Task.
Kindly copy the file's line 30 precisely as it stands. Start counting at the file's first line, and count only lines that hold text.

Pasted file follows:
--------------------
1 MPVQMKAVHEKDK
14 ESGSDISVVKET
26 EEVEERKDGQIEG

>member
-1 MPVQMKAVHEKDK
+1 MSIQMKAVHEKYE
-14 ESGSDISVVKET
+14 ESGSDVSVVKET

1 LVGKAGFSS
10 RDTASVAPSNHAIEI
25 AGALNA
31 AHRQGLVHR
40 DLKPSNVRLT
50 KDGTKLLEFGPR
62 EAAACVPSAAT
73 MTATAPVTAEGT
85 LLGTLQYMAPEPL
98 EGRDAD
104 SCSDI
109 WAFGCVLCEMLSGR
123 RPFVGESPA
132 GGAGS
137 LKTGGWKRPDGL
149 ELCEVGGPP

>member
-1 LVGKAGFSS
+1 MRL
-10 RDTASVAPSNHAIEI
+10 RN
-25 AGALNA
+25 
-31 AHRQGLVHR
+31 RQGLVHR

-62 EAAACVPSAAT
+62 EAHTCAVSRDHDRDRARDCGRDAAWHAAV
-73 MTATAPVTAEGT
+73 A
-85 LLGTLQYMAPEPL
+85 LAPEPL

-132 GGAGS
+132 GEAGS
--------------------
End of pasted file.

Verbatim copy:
-25 AGALNA